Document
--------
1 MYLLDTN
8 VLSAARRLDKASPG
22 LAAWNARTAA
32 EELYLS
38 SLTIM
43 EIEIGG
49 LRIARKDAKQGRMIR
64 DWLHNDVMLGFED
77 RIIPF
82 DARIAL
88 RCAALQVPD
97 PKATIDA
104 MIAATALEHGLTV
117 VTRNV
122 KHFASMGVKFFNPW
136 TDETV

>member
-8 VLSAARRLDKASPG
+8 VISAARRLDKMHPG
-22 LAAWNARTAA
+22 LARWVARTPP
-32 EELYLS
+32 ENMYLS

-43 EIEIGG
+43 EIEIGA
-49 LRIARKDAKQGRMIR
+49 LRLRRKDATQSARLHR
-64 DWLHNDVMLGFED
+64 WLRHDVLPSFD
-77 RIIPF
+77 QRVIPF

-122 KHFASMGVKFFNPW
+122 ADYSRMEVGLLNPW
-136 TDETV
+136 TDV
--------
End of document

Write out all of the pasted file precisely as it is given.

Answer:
1 MYLLDTN
8 VLSAARRLDKASPG
22 LAAWNARTAA
32 EELYLS
38 SLTIM
43 EIEIGG
49 LRIARKDAKQGRMIR
64 DWLHNDVMLGFED
77 RIIPF
82 DARIAL
88 RCAALQVPD
97 PKATIDA
104 MIAATALEHGLTV
117 VTRNV
122 KHFASMGVKFFNPW
136 TDETV

>member
-8 VLSAARRLDKASPG
+8 VISAARRLDKMHPG
-22 LAAWNARTAA
+22 LARWVARTPP
-32 EELYLS
+32 ENMYLS

-43 EIEIGG
+43 EIEIGA
-49 LRIARKDAKQGRMIR
+49 LRLRRKDATQSARLHR
-64 DWLHNDVMLGFED
+64 WLRHDVLPSFD
-77 RIIPF
+77 QRVIPF

-122 KHFASMGVKFFNPW
+122 ADYSRMEVGLLNPW
-136 TDETV
+136 TDV